A website I frequent a lot is one called We Heart It, an online image bookmarking site. After setting up an account with them, you can type anything into their search engine and any photo tagged with your search request comes up. If you like a photo, you “heart it” and it gets stored in your online gallery.
My main purpose of using We Heart It is for inspiration. Instead of setting up an actual inspiration board at my desk, I heart images to inspire me when I’ve hit the creative block. My most often used search word on the website is rainbow. By searching that word, I get photos of actual rainbows, but I also get a photo of a row of flip flops in various colors, a mash up of glitter and rainbow cupcakes. After seeing so many photos of rainbow cupcakes, I actually was inspired to bake my own.
Even though I use the website, as a graphic designer and photographer, I have a problem with it. You cannot post images directly to We Heart It, instead you can download a bookmarklet so that way whenever you are on the web, you can click on an image, tag it and it gets added to the We Heart It database. When you view an image, it does show you the original site where the photo was found, which in a small way is better than no credit at all.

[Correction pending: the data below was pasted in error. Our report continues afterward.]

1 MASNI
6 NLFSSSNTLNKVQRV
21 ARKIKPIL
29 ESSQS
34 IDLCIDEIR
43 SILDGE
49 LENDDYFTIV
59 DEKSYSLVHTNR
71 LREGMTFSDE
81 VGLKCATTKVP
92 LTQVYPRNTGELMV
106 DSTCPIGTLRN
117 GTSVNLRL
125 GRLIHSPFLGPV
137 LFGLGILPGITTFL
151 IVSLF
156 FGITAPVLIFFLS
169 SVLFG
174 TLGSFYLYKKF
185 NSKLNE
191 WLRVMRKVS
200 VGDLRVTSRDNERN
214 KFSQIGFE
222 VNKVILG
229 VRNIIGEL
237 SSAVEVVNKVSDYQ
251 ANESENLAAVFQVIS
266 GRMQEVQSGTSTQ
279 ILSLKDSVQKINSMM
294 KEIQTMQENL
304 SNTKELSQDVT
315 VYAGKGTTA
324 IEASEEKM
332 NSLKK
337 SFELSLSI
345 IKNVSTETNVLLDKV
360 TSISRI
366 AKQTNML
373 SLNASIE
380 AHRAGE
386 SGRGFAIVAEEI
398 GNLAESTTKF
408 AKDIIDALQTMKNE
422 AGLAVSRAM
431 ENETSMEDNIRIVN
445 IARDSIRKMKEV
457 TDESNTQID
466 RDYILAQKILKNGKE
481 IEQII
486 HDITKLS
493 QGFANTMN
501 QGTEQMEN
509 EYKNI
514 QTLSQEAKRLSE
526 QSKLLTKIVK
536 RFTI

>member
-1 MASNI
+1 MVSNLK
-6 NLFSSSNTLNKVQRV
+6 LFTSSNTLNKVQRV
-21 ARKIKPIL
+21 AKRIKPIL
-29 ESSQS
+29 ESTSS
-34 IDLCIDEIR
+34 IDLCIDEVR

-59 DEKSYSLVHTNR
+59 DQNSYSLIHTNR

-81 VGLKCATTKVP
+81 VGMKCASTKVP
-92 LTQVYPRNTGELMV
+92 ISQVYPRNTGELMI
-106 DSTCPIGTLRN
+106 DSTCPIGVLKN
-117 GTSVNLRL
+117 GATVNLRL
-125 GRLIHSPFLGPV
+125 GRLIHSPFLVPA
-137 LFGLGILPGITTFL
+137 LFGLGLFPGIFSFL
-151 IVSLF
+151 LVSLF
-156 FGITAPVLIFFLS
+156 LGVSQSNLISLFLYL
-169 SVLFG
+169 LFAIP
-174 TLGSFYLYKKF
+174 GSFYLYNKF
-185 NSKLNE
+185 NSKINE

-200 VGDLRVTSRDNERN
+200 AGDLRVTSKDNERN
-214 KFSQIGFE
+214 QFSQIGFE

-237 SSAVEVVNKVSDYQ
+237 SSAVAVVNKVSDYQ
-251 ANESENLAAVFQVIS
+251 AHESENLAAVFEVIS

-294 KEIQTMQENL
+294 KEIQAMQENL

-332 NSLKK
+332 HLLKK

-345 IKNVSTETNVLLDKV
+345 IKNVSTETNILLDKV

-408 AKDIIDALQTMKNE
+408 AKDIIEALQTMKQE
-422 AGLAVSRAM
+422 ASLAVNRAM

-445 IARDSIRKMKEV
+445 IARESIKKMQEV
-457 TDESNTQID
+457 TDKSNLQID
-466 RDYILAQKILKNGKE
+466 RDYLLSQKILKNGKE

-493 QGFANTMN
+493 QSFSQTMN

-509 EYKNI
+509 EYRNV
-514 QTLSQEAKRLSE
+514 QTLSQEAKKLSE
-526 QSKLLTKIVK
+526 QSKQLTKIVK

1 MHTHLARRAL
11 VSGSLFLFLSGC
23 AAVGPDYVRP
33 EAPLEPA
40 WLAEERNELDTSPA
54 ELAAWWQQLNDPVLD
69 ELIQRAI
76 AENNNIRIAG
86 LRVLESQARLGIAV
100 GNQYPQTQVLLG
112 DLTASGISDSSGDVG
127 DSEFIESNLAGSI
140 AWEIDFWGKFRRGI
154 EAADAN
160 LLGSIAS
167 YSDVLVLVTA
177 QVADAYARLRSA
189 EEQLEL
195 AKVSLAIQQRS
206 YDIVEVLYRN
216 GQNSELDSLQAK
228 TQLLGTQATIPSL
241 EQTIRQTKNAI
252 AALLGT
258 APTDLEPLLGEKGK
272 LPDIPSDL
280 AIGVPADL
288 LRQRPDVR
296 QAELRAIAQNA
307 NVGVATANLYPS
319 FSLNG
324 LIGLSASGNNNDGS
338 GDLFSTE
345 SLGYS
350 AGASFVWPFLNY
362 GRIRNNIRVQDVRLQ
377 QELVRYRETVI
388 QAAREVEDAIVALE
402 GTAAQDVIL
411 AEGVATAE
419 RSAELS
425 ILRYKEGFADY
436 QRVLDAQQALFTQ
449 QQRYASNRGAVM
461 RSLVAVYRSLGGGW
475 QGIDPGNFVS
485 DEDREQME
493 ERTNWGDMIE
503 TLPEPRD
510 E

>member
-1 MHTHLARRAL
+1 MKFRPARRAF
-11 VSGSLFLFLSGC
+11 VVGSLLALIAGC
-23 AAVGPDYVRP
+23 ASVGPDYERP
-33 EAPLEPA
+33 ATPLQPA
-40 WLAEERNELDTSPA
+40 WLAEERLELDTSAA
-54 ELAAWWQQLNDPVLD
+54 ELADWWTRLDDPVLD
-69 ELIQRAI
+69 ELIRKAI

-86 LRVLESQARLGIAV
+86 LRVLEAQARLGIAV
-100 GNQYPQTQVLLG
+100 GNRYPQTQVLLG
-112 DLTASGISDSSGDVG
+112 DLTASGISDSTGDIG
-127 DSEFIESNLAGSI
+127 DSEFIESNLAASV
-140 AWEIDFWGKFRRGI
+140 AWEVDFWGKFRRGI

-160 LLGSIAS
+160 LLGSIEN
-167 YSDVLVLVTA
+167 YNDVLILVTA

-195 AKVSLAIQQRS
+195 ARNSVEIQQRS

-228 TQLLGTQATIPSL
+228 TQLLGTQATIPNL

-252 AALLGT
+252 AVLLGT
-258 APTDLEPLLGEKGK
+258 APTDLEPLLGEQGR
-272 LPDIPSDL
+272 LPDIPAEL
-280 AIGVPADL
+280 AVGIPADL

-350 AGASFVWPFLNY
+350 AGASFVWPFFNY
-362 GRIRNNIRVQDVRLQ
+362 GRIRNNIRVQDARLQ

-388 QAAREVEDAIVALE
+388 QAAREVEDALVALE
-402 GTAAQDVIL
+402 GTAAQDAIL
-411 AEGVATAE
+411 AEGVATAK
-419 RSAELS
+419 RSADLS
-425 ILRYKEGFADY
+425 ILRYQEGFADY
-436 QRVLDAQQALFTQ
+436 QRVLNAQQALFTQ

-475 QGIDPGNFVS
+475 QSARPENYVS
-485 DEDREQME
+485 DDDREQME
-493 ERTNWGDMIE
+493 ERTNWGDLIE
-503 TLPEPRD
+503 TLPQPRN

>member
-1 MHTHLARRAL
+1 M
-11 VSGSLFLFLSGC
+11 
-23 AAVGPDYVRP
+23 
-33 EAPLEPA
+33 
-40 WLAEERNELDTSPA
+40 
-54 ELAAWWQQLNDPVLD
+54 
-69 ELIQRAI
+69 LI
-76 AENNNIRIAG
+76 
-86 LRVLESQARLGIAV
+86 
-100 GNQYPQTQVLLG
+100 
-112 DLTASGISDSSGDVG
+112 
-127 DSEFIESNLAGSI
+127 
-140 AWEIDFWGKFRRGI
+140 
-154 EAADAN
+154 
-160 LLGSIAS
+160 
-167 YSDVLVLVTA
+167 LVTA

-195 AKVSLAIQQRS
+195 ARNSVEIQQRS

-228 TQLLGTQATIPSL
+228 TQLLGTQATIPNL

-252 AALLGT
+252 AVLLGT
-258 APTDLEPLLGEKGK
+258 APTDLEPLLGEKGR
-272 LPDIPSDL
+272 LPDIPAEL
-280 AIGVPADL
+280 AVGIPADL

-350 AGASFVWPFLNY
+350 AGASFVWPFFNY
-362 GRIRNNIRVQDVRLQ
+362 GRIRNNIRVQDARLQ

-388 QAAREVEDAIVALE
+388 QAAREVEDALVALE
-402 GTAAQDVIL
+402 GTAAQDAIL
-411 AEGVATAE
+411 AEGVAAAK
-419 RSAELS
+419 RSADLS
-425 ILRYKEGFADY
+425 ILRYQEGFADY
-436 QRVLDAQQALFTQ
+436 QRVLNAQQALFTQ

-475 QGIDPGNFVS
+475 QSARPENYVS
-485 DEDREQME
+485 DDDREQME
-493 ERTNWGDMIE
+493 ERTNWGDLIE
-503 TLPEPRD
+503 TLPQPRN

I have an online portfolio where I post my design work and photography and I also have a Flickr account where I post photography. By having my work on the web, its a way for me to market myself, but I’m also opening myself up to anyone taking something I’ve done and using it. A Google search of my name brings up practically all of the photographs I’ve posted to Flickr. In the past, I’ve had artwork of mine stolen on the web by someone who tried to pass it off as their own until I tracked them down. Had that person who took my work, asked me if they could use stuff I created and would give me credit, I would’ve been fine with it, even if they took it without asking me and gave me a link back, that would’ve been okay as well.
Moral of this post, give credit where credit is due, regardless of where the image comes from. If you find something that you think would look great on your blog, on your Tumblr page or even as an icon, find out exactly where that image came from and provide a link back to that person.